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Cardiovascular research 2018 handbook: <br>Brexit – threat or opportunity

September 2018 doi:10.5837/bjc.2018.s11

Cardiovascular research 2018 handbook:
Brexit – threat or opportunity

BJC Staff

Abstract

Importance of UK collaboration with the EU The partnerships between the UK and other EU Member States significantly increase the impact and influence of the EU’s science and research activity. When collaborating with the UK, the share of EU co-authored publications in the top 10% of highly cited publications in medical and health research is higher.2 The UK is also a top five collaboration partner for each of the other 27 Member States,3 and contributed almost 20% of the total research work carried out within EU health programmes between 2007–2016.2 European collaboration is particularly important in some fields – stratified medicine a

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Cardiovascular research 2018 handbook: <br>Clinical trials in the UK from a commercial perspective

September 2018 doi:10.5837/bjc.2018.s11

Cardiovascular research 2018 handbook:
Clinical trials in the UK from a commercial perspective

This article is based on a presentation made by Dr Mark Toms and Dr Tom Thuren

Abstract

This investment in research also benefits the UK economy providing employment, trade, and addressing shortfalls in STEM skills (Science, Technology, Engineering, and Mathematics). In addition to giving patients faster access to treatments, getting efficacious and safe medicines registered more efficiently enables the trial sponsor to gain reimbursement for those medications sooner. Evolving bio-pharmaceutical model Medical research changed dramatically with the discovery of the structure of DNA and the subsequent understanding of genetic code, with DNA sequencing and amplification. This has led to medicines becoming increasingly personalised

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Cardiovascular research 2018 handbook: <br>Recent research at the Institute of Cardiovascular Medicine and Science

September 2018 doi:10.5837/bjc.2018.s11

Cardiovascular research 2018 handbook:
Recent research at the Institute of Cardiovascular Medicine and Science

This article is based on a presentation made by Professor John Pepper

Abstract

The Institute of Cardiovascular Medicine and Science (ICMS) is a world-class body set up to improve outcomes in cardiovascular medicine drawing on the combined clinical expertise of its founding partners: Royal Brompton and Hare eld NHS Foundation Trust (RB&HFT) and Liverpool Heart and Chest Hospital NHS Foundation Trust (LHCH). Founded in 2011 as a joint venture, it was formed as a company limited by guarantee and registered at Companies’ House. Initial investment by each Trust of £50,000 was followed up by further investment in 2015 of £50,000 by each Trust. It is supported by its academic partner, Imperial College London. The I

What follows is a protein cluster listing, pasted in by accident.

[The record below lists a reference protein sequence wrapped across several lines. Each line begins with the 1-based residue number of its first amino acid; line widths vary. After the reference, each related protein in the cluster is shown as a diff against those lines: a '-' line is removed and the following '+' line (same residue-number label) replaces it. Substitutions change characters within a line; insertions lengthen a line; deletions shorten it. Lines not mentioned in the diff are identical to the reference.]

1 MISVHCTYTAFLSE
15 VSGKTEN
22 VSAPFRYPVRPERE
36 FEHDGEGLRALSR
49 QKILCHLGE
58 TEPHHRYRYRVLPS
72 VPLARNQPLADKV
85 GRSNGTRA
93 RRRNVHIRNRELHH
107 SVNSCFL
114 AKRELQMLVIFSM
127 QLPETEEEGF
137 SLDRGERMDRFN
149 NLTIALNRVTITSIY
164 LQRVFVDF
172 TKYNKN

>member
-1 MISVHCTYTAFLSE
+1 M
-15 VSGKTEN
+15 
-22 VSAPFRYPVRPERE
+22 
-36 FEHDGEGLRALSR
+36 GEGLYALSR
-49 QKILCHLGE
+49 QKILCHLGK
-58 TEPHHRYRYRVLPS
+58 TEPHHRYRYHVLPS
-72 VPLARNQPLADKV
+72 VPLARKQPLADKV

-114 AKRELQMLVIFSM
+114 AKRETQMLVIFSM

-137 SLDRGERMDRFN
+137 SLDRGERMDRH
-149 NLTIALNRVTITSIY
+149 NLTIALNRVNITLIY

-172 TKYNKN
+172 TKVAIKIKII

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Cardiovascular research 2018 handbook: <br>Optimising clinical research using electronic medical records

September 2018 doi:10.5837/bjc.2018.s11

Cardiovascular research 2018 handbook:
Optimising clinical research using electronic medical records

This article is based on a presentation made by Professor Martin Gibson

Abstract

The innovative and trustworthy use of routinely collected healthcare data has enabled a UK company, NorthWest Ehealth, experts in the use of this technology, to become the only organisation in the world to have evaluated the safety and effectiveness of a pre-license medicine in a real-world setting. Its technology can support the whole clinical trial lifecycle and enable more effective feasibility, economic modelling, recruitment, real-time safety monitoring and data analytics. ‘The use of electronic healthcare records for clinical research is helping change the clinical trial landscape’ The EHR and future of clinical trials The use of e

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Cardiovascular research 2018 handbook: <br>National Institute for Health Research

September 2018 doi:10.5837/bjc.2018.s11

Cardiovascular research 2018 handbook:
National Institute for Health Research

This article is based on a presentation made by Sarah Fallon

Abstract

The NIHR represents the most integrated health research system in the world and is the research arm of the National Health Service (NHS). Its national network enables access to experts and trained staff in all therapeutic specialties across the country and opens up collaboration possibilities between groups with similar research interests. The NHS: an incredible research resource the largest publicly funded health service in the world looks after one million people every 36 hours all inclusive, free to access, it provides a representative population, with the NHS number a unique identifier for patients so they can be followed through the

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September 2005 Br J Cardiol 2005;12:372-8

Problems of cardiac rehabilitation coordinators in the UK: are perceptions justified by facts?

Hugh JN Bethell, Julia Evans, Sheila Malone, Sally C Turner

Abstract

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